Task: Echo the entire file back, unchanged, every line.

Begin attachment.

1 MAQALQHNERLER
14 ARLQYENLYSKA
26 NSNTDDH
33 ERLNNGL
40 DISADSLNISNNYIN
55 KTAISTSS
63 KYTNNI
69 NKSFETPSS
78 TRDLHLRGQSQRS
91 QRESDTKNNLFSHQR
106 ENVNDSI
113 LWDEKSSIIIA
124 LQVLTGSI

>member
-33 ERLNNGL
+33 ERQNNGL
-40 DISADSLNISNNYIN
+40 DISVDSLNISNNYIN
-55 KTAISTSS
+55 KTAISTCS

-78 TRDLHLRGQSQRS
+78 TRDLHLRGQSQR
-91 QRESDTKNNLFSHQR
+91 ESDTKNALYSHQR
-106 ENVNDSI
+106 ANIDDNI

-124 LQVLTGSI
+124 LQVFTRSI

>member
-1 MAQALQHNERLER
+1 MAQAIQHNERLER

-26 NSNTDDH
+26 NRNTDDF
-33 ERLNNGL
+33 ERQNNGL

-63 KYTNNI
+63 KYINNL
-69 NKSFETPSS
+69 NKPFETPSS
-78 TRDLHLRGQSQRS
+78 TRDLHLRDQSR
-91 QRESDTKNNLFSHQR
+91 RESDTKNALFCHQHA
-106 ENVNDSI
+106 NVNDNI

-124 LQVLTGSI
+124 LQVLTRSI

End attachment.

1 MAQALQHNERLER
14 ARLQYENLYSKA
26 NSNTDDH
33 ERLNNGL
40 DISADSLNISNNYIN
55 KTAISTSS
63 KYTNNI
69 NKSFETPSS
78 TRDLHLRGQSQRS
91 QRESDTKNNLFSHQR
106 ENVNDSI
113 LWDEKSSIIIA
124 LQVLTGSI

>member
-33 ERLNNGL
+33 ERQNNGL
-40 DISADSLNISNNYIN
+40 DISVDSLNISNNYIN
-55 KTAISTSS
+55 KTAISTCS

-78 TRDLHLRGQSQRS
+78 TRDLHLRGQSQR
-91 QRESDTKNNLFSHQR
+91 ESDTKNALYSHQR
-106 ENVNDSI
+106 ANIDDNI

-124 LQVLTGSI
+124 LQVFTRSI

>member
-1 MAQALQHNERLER
+1 MAQAIQHNERLER

-26 NSNTDDH
+26 NRNTDDF
-33 ERLNNGL
+33 ERQNNGL

-63 KYTNNI
+63 KYINNL
-69 NKSFETPSS
+69 NKPFETPSS
-78 TRDLHLRGQSQRS
+78 TRDLHLRDQSR
-91 QRESDTKNNLFSHQR
+91 RESDTKNALFCHQHA
-106 ENVNDSI
+106 NVNDNI

-124 LQVLTGSI
+124 LQVLTRSI